Based on data taken from lesbian, gay, bisexual, and transgender (LGBT+) youth and community workers, this article highlights the occupational stressors experienced by LGBT+ professionals who provide emotional support to service users and theorises the potential for vicarious victimisation to occur as a result. Research suggests that the emotional harms of ‘hate’ can indirectly victimise those with a shared identity as the primary victim, through emotional contagion. However, little research has been carried out on those who support victims of hate. I theorise that vicarious victimisation may occur where an individual, who shares the primary victim’s identity, takes on their experiences through a therapeutic relationship as a negative consequence of the emotional labour performed.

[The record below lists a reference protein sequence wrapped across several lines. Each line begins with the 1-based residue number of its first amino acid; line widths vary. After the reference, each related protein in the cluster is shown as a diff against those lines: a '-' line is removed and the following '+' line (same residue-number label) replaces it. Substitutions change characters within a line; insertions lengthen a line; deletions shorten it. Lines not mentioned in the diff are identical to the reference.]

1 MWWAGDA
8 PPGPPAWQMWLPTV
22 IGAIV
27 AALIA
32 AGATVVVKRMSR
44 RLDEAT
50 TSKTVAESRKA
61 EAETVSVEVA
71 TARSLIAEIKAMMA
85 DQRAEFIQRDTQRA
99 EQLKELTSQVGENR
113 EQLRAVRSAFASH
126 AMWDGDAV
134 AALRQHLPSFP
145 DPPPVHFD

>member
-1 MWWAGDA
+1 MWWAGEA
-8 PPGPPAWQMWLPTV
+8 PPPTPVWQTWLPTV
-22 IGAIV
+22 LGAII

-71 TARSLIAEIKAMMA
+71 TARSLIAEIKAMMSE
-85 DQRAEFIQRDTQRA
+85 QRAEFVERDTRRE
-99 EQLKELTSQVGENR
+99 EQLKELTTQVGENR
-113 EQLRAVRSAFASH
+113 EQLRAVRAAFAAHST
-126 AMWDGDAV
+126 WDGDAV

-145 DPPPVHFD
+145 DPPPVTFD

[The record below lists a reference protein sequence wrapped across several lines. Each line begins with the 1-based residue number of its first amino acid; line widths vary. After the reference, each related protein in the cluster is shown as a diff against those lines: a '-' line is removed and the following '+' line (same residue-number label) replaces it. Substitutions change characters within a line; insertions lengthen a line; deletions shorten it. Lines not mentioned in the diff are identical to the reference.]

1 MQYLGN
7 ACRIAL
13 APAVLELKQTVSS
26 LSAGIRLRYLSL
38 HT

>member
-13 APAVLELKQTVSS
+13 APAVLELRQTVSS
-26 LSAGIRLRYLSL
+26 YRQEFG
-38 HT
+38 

|Number of pages||19|
|Journal||Sociological Research Online|
|Publication status||Published - 30 May 2021|
Bibliographical noteThis article is distributed under the terms of the Creative Commons Attribution 4.0 License (https://creativecommons.org/licenses/by/4.0/) which permits any use, reproduction and distribution of the work without further permission provided the original work is attributed as specified on the SAGE and Open Access pages (https://us.sagepub.com/en-us/nam/open-access-at-sage).
- emotional labour
- identity-based violence
- vicarious trauma
- vicarious victimisation
- victim support